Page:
Was born in Tioga County, Penn., in 1842. At the age of twenty-three he came to Iowa, locating in Ossian, Winneshiek County. Taught the village school the first winter. Afterward engaged as bookkeeper for the firm of Brooks Brothers, hardwaremen; with them he remained a year and a half. At the expiration of this time he went into the Milwaukee & St. Paul Railroad office, where he remained about four years. Afterward he went into the employ of a grain dealer by the name of R. N. Sawyer; with him he remained about a year. At this date, being in 1872, he went to Michigan, locating permanently in Montcalm County, where he engaged in the lumbering business, remaining over four years. In the spring of 1877 he became a citizen of Floyd County, locating on section 8, Ulster Township, on a farm of 120 acres, which he purchased in 1866, paying therefor $400. He sold forty acres of it in 1878. In the years 1877 and 1878 he built himself a good house. He has his farm under a good state of cultivation. Mr. Briggs received his education at Knoxville Academy, Pa., afterward attending Osceola Academy, finishing at the State Normal School of Mansfield. Afterward took a commercial course at Binghamton, N. Y. Mr. Briggs was married in 1869 in Michigan to Miss Tina E. Hunter, a native of Michigan, being born in Lenawee County, in 1844. Their family consists of three children – Lora H., Lulu A. and an infant son not yet named. Briggs E. A. Mead, a sister’s son makes his home with Mr. Briggs, who expects to raise him. Mr. Briggs has been School Director and is now President of the board. Politically he is a Republican.
Was born in Hampshire County, Mass. He is a son of E. T. Brown, who was born in Worcester County, Mass., in 1806. In 1832 he married Miss Perses Alone, a native of Berkshire County Mass., born 1807. Their family consisted of five children, three sons and two daughters. Atherton was killed at the battle of Shiloh, at the age of twenty. He was a soldier in Company K, Third Iowa Infantry. In June 1854, E. S. Brown came to Charles City. At that time the cars only came west as far as Warren. There they took the boat to McGregor, and walked to Charles City. The year following, 1855, his father, mother, brother and adopted sister joined him. Mr. Brown remained in Charles City till 1875. He first engaged as a clerk, but afterward engaged as a farmer. In 1874 Mr. Brown purchased the farm of 140 acres where he still resides, on section 35, Ulster Township, built his house and made all his improvements. He enlisted in Company G, Twenty-seventh Iowa, Sixteenth Army Corps, August 1862, under the command of A. J. Smith; went up the Red River in assisting General Banks; was with Smith on the Meridian raid; at Nashville when Hood came, and previous to that followed Price through Missouri with Rosecranz; thence to a skirmish with Forrest at Spanish Fort and Fort Blakely, where they had an engagement; started from Montjery, July 16; at Clinton Aug. 9. Mr. and Mrs. Brown and George Whitehead and wife were the first and only members for a while of the Baptist church, Charles City.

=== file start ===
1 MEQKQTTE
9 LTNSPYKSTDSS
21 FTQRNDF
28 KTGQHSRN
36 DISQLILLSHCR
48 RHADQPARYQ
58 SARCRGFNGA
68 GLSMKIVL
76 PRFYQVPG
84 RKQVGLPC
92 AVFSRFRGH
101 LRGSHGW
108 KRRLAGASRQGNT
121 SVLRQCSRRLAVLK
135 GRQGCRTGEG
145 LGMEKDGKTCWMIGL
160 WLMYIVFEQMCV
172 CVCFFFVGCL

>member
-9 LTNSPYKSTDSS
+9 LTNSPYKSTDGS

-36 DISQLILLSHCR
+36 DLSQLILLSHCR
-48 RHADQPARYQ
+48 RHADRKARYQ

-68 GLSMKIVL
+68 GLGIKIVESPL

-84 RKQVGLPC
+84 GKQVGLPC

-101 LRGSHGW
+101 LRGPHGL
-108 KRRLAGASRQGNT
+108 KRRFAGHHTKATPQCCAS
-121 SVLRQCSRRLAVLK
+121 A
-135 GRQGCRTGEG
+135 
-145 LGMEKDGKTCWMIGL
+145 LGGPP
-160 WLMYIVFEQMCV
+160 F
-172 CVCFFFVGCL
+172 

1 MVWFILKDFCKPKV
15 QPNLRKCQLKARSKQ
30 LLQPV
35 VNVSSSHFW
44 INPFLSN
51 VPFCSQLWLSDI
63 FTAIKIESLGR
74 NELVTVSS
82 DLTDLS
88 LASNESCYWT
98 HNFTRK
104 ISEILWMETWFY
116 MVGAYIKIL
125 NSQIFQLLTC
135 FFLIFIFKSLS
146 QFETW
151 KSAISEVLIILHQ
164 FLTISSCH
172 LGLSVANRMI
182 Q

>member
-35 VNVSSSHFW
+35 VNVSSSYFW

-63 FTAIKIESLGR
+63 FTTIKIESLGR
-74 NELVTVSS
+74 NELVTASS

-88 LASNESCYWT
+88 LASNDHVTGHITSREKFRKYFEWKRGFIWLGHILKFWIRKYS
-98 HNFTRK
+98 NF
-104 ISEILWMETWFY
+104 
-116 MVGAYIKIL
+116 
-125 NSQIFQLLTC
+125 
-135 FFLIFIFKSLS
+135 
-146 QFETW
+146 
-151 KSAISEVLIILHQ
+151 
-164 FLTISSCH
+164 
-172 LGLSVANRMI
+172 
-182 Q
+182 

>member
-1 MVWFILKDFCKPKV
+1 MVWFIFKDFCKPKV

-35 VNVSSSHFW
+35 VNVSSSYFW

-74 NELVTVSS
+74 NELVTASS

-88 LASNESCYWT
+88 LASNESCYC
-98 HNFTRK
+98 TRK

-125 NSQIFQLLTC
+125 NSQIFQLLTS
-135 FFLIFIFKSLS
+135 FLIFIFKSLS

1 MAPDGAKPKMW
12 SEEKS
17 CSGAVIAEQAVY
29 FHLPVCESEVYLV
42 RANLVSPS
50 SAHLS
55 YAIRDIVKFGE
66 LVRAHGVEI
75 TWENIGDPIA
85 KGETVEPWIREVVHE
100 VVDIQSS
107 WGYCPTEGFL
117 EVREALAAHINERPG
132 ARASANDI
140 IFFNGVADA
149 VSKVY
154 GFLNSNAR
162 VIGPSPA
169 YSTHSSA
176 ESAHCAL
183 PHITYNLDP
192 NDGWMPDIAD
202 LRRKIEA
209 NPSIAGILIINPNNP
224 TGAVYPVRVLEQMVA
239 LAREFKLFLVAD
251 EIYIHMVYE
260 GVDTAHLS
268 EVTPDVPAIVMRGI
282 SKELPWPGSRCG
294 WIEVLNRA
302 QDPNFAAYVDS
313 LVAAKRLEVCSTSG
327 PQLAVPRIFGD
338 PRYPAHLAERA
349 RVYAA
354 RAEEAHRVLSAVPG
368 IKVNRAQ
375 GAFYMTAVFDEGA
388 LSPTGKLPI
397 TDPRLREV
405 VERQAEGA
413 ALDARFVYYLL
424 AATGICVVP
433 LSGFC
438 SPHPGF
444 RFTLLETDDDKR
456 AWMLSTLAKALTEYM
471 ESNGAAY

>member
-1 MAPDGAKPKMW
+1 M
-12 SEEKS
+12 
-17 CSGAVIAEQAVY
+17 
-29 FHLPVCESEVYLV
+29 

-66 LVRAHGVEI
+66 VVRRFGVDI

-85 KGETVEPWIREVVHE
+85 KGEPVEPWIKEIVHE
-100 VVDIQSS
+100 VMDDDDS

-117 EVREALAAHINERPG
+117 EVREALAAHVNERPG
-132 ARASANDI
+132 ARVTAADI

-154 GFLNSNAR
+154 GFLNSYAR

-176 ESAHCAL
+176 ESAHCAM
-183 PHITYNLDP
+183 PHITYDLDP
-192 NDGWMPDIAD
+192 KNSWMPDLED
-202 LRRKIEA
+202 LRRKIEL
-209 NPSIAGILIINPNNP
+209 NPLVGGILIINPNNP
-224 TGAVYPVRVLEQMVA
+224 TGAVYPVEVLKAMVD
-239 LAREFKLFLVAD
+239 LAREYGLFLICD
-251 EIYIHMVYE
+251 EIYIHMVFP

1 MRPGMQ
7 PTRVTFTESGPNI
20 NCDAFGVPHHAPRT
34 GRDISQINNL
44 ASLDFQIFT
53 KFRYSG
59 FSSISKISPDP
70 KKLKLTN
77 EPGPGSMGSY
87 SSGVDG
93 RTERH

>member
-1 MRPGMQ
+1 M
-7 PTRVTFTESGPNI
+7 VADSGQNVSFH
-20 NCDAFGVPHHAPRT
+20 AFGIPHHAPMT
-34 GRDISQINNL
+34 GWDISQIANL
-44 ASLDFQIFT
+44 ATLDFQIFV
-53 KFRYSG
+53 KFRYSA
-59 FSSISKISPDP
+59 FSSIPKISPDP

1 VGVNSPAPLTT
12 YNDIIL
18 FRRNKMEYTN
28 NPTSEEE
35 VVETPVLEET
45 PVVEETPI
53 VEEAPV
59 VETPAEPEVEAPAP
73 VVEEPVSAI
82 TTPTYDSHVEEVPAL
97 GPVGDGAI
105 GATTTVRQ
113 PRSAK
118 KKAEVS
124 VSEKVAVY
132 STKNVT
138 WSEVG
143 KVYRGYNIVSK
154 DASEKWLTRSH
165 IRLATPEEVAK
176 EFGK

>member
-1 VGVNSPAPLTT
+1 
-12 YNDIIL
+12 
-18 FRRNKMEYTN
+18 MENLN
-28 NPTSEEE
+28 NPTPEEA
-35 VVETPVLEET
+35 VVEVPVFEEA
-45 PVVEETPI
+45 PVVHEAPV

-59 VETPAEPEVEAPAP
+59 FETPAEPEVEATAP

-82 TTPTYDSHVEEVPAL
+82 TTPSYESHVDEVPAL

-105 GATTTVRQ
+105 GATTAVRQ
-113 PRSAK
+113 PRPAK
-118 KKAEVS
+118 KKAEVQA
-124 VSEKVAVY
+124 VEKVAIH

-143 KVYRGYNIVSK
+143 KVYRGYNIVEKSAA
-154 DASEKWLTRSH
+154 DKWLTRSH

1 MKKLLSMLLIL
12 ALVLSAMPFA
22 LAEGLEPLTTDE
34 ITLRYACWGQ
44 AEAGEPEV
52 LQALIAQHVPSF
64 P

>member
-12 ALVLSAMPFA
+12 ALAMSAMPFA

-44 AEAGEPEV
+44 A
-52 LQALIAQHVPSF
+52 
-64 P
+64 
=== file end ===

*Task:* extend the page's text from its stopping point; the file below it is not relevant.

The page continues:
Was born in New York State, in 1835; made that State his home till twenty-nine years of age, when he came to Iowa, locating in Manchester, Delaware County, where he worked at his trade four years, he being a carpenter and joiner; afterward engaged in the stock and grain business about five years. In 1873 he became a citizen of this county. The first four years he spent in Charles City engaged in the stock business. In 1877 he moved upon his farm of 480 acres on sections 27 and 28, Ulster Township, which he had purchased in 1875. Here he has since made his home, and a pleasant one it is. Five years ago it was one unbroken wild prairie, but to a stranger it now bears the appearance of a long cultivated farm. It is all under a good state of cultivation, besides being beautifully situated in plain view of M. & St. P. R. R. and the village of Floyd, though seven miles away. Mr. Brownell has adorned and embellished this farm with shade trees, evergreens and fine buildings, so that we are safe in saying that this farm surpasses all others in the township, and cannot be excelled anywhere; has in crop over 400 acres, 205 acres of which is corn; has a complete set of farming implements including planters, mowers, harvesters, etc. In addition to his extensive farming he deals largely in stock, keeping usually from 130 to 140 head of cattle; though last year he wintered about 200 head and fattened fifty; turned off in the spring about ninety head. Keeps about 100 head of hogs, and nineteen head of horses. In the State of New York, in 1855, he and Miss Mary McDonald were united in marriage. She was a native of New York State. They have six children – Charles, Ada, Edwin, Carrie, Mary and Albert.